entered bearing an earthenware vessel. "Here comes your supper. I hope
your appetite is keener than your logic."

They set the vessel, from which a savoury smell proceeded, upon the
little Moorish table by the divan. On the ground beside it they placed a
broad dish of baked earth in which there were a couple of loaves and a
red, short-necked amphora of water with a drinking-cup placed over the
mouth of it to act as a stopper.

They salaamed profoundly and padded softly out again.

"Sup," he bade her shortly.

"I want no supper," she replied, her manner sullen.

His cold eye played over her. "Henceforth, girl, you will consider not
what you want, but what I bid you do. I bid you eat; about it,

"I will not."

"Will not?" he echoed slowly. "Is that a speech from slave to master?
Eat, I say."

"I cannot! I cannot!" she protested.

"A slave may not live who cannot do her master's bidding."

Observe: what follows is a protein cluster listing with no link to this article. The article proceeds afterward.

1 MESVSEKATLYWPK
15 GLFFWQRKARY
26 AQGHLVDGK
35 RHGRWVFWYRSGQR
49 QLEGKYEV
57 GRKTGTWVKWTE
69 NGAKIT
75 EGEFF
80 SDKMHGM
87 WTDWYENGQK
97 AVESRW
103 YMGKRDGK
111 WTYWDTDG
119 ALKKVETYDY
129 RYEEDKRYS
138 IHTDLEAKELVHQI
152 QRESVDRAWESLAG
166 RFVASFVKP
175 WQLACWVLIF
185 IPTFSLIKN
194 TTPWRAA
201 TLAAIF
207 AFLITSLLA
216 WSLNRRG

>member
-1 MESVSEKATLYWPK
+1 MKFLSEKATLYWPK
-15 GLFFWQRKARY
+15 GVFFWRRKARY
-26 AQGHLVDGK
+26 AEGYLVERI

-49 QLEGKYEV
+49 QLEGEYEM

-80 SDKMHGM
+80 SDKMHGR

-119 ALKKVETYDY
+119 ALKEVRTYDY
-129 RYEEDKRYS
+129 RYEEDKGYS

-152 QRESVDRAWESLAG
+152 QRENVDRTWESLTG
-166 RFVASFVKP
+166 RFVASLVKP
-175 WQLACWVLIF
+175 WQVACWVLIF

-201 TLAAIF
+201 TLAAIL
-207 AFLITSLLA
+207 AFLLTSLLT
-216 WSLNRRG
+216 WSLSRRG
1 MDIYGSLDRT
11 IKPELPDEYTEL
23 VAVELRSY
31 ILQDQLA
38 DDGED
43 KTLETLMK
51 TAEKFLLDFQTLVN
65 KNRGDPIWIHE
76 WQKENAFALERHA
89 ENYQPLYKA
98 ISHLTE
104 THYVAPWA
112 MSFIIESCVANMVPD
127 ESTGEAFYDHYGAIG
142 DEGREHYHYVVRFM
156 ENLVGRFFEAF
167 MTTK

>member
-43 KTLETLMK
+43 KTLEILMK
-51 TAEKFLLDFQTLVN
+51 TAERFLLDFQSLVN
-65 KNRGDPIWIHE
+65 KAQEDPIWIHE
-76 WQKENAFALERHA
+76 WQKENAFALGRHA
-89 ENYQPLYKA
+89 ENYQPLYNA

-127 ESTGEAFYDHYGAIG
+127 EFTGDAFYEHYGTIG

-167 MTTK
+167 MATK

"Then kill me," she answered fiercely, leaping up to confront and dare
him. "Kill me. You are used to killing, and for that at least I should
be grateful."

"I will kill you if I please," he said in level icy tones. "But not to
please you. You don't yet understand. You are my slave, my thing, my
property, and I will not suffer you to be damaged save at my own good
pleasure. Therefore, eat, or my Nubians shall whip you to quicken

For a moment she stood defiant before him, white and resolute. Then
quite suddenly, as if her will was being bent and crumpled under the
insistent pressure of his own, she drooped and sank down again to the
divan. Slowly, reluctantly she drew the dish nearer. Watching her, he
laughed quite silently.

She paused, appearing to seek for something. Failing to find it she
looked up at him again, between scorn and intercession.

"Am I to tear the meat with my fingers?" she demanded.

His eyes gleamed with understanding, or at least with suspicion. But he
answered her quite calmly--"It is against the Prophet's law to defile
meat or bread by the contact of a knife. You must use the hands that God